Sunday, October 26, 2008
Initially, I thought this was going to be a blog about how to avoid everything I did wrong but I don't think my first try at rewrapping my baren came out all that bad! As you can see in the image above, my baren was WAY overdue for rewrapping. The knots that were most prominent wore through the takenokawa sheath first. I really should have worked to replace the sheath sooner (it was 3 years old after all!) but laziness and procrastination took me over. At any rate, I promised myself that I could not pull the first proof for the Book of Life until I had replaced the sheath. If my reading was correct, I theorized, I could flip any damaged areas of the shin over as it should be loose inside the backing disk.
I purchased 3 replacement sheaths from our dear friends McClain's Printmaking Supply. I wanted 3 in case I screwed the first one up badly. As I carefully unfolded the shipping packaging, 3 crisp flattened takenokawa stared up at me. Now, I must say that I am a religious person but I do not attend church. When you attend church anyway, the first thing the preacher, priest, monk, or witchdoctor will tell you is that God wants you to find spirituality in the everyday. For me, printmaking can offer this up in many way. I touched the surfaces of the sheaths and was blessed by the reality that something so fragile and thin has the ability to lay under the constant pressure of elbow grease and be abraded against a block of wood for at least three years before finally wearing thin. The other epiphany for me was the size of the sheaths. We have red bamboo in our back yard and it often sheds minute sheaths that are about 3 to 4 inches long. I am supposing that the plant that shed these sheaths was very old indeed. I had a soft old piece of fabric from a ripped t-shirt that I wrapped a single sheath in after I misted it with water.
Up front, I own a Murasaki Baren and there is a universe of difference between it and the standard 7.00 baren. Think Pinto vs. Rolls Royce. I can only imagine what a Hon Baren must be like. This being said, when I (painfully) unwrapped my baren I was horrified to find that the shin was GLUED to the back of the ategawa! Someone has hobbled my baren! Well, gone were any hopes of mine to flip the shin if there was fiber damage. I'm positive there must have been fraying at some point but when I run out of traditional ategami paper I use deli wax paper and the wax must've sealed the frays shut. The crack you see in the old sheath was created when I took it off and it resisted taking any other shape other than the one it had dried and molded itself too. I HATED taking the old sheath off because the original wrapping was so elegant and graceful and I knew mine would be rude. I kept the old sheath though so that I might learn from it. I have to note that the inside of the sheath was soft and you could see where the knots in the shin made their indentions.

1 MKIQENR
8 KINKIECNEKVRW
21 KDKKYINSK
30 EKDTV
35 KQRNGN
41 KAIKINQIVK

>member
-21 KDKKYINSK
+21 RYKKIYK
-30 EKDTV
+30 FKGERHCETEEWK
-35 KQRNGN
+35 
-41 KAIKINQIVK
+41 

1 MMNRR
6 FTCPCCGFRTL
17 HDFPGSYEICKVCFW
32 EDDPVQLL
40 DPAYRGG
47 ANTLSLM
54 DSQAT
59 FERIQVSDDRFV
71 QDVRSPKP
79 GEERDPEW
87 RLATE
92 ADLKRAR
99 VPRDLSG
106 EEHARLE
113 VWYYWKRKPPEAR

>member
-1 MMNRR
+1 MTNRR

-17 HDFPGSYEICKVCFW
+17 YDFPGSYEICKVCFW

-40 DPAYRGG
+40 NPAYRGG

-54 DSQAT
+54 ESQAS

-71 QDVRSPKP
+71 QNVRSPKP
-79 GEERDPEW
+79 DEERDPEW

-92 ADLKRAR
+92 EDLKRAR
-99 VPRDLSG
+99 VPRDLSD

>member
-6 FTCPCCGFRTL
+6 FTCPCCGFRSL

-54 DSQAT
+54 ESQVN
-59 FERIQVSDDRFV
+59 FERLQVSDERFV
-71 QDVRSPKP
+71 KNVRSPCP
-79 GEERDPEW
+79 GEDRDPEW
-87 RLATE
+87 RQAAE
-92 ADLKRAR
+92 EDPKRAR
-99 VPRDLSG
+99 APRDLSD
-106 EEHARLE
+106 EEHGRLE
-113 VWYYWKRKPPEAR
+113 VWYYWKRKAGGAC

Preparing the takenokawa was also a very spiritual experience. I am in the basement of the art center and sometimes I got a whole day without seeing another soul. It was very quiet and I could go about my work as I please without much disturbance. I enjoy visitors but preparing a bamboo sheath is not something Charlottesvillians do everyday. To soften the sheath enough to be manipulated into shape you must use your own breath to raise its humidity and temperature. When wet, the takenokawa will curl back up into its original shape and you wrap a damp cloth with it and then blow into the root end until you have heated the entire cloth bundle with your breath. I rinsed my mouth out with water well before I started this. God knows I didn't want a peanut butter and jelly smelling baren for the next few years. So, I paced around my studio blowing into this little damp tube of cloth that looked like a giant dark blue joint. Printmaking really roots me with my heritage I feel because being brought up in the country, we're really a lot of do-it-yourself-ers and there is real value in knowing an learning a craft. If you take the easy way out in sheath softening, (with a blow dryer) you end up with a soggy sheath that will tear like a wet cracker. If you do not take the time to dampen it correctly, it will tear because it is too dry. Breathing life back into the sheath from the root end feels like shamanism because you are breathing your own breath back into it and reanimating the being so that it will work with you if you take the time and patience. Finally, after a bit of pacing and breathing, my takenokawa had come back to life!
I was amazed at how tough the thin plant was as I made my folds and it didn't crack and twisted the handle end as hard as I could and it did not fray. Alas, I did not achieve delicate folds like the master that wrapped my original Murasaki takenokawa but I had wrapped it and I had not wasted a valuable takenokawa! I was rewarded even more when I returned to the studio the next day and the baren had dried and shrunk even tighter! Now I am ready for printing the first proof for the Book of Life!